One role reversal was that now I could write about Thoreau as what Emerson called him, "a true American," or as John Cage once wrote, "No greater American lived than Thoreau." And if Thoreau is an American then I am too. I used to also say I wasn't a Christian because of the abhorrent beliefs and behaviors of fundamentalists here and elsewhere but now that Christians unbelievably and overwhelming supported the most un-Christian presidential candidate in all of American history, I'm taking back that too. Those voters have no business calling themselves Christian if they could do that. So now I'm again calling myself a Christian, meaning someone who follows Christ rather than the social dictates of fundamentalist Christianity which undoubtably Jesus would have regarded in the same light as the Pharisees he blamed for allowing those merchant tables he upended in the Temple.
I'm going to disappear for several months of isolation as I finish composing the opera now tentatively titled "Lost in the Woods." Reminding me of the great and recently deceased Leon Russell's song of the same title, "Can't tell the bad from the good, I'm lost in the woods." I also plan to follow in the footsteps of another great composer who recently passed away, Pauline Oliveros, and do some very deep listening as I try to hear what needs to be heard and write that down. Hopefully I'll return like the last of the Ten Ox Herding Pictures of Zen Buddhism, an ever present influence on me those pictures: a fat man returning to the village and bearing gifts, minus the fat I hope. The other version of that tenth picture is the void, by the way, kind of how things feel right now. But I will try to follow in the footsteps of another composer I'm known to admire, John Cage, ever the optimist, so I'm holding on to the first picture rather than the second. And to hope as a daily practice rather than the despair I daily feel.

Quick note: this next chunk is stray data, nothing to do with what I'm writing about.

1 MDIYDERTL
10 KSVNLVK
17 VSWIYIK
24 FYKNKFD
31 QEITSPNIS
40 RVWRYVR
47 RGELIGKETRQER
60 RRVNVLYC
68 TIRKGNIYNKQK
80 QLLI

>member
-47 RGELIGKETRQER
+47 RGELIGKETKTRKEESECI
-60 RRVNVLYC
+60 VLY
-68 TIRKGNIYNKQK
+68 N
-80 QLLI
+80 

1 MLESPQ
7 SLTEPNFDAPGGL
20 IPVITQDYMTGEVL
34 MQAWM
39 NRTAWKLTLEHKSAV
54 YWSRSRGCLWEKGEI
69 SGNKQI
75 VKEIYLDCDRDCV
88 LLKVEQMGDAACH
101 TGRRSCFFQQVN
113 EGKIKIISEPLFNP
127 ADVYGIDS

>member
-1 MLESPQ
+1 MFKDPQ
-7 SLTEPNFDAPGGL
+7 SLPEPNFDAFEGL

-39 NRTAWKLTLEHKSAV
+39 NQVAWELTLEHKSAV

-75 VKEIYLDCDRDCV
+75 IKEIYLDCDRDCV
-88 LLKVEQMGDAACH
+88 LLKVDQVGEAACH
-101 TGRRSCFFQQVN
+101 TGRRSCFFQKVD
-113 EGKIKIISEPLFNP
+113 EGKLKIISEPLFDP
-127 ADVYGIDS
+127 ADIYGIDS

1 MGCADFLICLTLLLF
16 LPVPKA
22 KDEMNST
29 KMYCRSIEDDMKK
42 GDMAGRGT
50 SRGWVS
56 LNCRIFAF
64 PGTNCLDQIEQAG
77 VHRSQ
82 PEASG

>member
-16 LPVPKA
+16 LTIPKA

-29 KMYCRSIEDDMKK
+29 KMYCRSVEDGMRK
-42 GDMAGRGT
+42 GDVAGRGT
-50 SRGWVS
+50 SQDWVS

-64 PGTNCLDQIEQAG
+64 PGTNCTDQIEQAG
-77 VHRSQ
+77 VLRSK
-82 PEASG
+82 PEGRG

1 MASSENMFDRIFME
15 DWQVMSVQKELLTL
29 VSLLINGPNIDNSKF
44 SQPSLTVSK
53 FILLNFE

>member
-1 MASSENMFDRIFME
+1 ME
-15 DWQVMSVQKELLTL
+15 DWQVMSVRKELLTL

Meanwhile here's the text I prepared for PASIC, with thanks to Andy Bliss for the invitation and apologies to him, Bill Sallak and the rest of the panel for not being able to attend.